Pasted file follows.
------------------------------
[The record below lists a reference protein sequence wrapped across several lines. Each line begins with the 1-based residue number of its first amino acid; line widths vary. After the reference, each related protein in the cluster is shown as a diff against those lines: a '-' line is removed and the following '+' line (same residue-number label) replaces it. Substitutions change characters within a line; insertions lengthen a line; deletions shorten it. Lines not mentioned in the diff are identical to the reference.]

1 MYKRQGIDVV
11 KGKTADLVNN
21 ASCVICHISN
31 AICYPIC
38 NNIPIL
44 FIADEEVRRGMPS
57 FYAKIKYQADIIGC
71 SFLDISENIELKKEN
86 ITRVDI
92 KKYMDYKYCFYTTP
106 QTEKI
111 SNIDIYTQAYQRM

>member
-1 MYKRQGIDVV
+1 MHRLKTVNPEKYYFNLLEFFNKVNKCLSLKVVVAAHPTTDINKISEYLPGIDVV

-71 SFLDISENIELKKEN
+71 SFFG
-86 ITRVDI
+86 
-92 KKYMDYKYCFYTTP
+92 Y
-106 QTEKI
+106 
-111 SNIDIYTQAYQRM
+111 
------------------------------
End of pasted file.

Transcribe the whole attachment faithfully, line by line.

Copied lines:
[The record below lists a reference protein sequence wrapped across several lines. Each line begins with the 1-based residue number of its first amino acid; line widths vary. After the reference, each related protein in the cluster is shown as a diff against those lines: a '-' line is removed and the following '+' line (same residue-number label) replaces it. Substitutions change characters within a line; insertions lengthen a line; deletions shorten it. Lines not mentioned in the diff are identical to the reference.]

1 MYKRQGIDVV
11 KGKTADLVNN
21 ASCVICHISN
31 AICYPIC
38 NNIPIL
44 FIADEEVRRGMPS
57 FYAKIKYQADIIGC
71 SFLDISENIELKKEN
86 ITRVDI
92 KKYMDYKYCFYTTP
106 QTEKI
111 SNIDIYTQAYQRM

>member
-1 MYKRQGIDVV
+1 MHRLKTVNPEKYYFNLLEFFNKVNKCLSLKVVVAAHPTTDINKISEYLPGIDVV

-71 SFLDISENIELKKEN
+71 SFFG
-86 ITRVDI
+86 
-92 KKYMDYKYCFYTTP
+92 Y
-106 QTEKI
+106 
-111 SNIDIYTQAYQRM
+111 